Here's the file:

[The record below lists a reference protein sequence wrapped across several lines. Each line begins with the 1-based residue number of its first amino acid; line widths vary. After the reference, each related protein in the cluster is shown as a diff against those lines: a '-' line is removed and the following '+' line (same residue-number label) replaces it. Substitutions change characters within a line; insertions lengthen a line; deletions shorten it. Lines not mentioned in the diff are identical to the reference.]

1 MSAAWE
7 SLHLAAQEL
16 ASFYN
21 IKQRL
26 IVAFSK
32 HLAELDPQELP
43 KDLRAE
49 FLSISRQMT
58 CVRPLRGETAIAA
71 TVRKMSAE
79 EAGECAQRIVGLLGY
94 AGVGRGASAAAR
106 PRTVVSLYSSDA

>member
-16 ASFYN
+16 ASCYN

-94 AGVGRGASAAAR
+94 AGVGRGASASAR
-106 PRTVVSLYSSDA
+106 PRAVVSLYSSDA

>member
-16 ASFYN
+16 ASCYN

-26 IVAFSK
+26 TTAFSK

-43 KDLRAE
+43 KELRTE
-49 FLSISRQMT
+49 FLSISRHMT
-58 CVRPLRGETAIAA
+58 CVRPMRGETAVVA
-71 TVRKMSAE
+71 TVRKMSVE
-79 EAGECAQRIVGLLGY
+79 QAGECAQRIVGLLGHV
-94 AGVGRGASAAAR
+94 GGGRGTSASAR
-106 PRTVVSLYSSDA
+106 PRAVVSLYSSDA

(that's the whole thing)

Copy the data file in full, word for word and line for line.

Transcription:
[The record below lists a reference protein sequence wrapped across several lines. Each line begins with the 1-based residue number of its first amino acid; line widths vary. After the reference, each related protein in the cluster is shown as a diff against those lines: a '-' line is removed and the following '+' line (same residue-number label) replaces it. Substitutions change characters within a line; insertions lengthen a line; deletions shorten it. Lines not mentioned in the diff are identical to the reference.]

1 MSAAWE
7 SLHLAAQEL
16 ASFYN
21 IKQRL
26 IVAFSK
32 HLAELDPQELP
43 KDLRAE
49 FLSISRQMT
58 CVRPLRGETAIAA
71 TVRKMSAE
79 EAGECAQRIVGLLGY
94 AGVGRGASAAAR
106 PRTVVSLYSSDA

>member
-16 ASFYN
+16 ASCYN

-94 AGVGRGASAAAR
+94 AGVGRGASASAR
-106 PRTVVSLYSSDA
+106 PRAVVSLYSSDA

>member
-16 ASFYN
+16 ASCYN

-26 IVAFSK
+26 TTAFSK

-43 KDLRAE
+43 KELRTE
-49 FLSISRQMT
+49 FLSISRHMT
-58 CVRPLRGETAIAA
+58 CVRPMRGETAVVA
-71 TVRKMSAE
+71 TVRKMSVE
-79 EAGECAQRIVGLLGY
+79 QAGECAQRIVGLLGHV
-94 AGVGRGASAAAR
+94 GGGRGTSASAR
-106 PRTVVSLYSSDA
+106 PRAVVSLYSSDA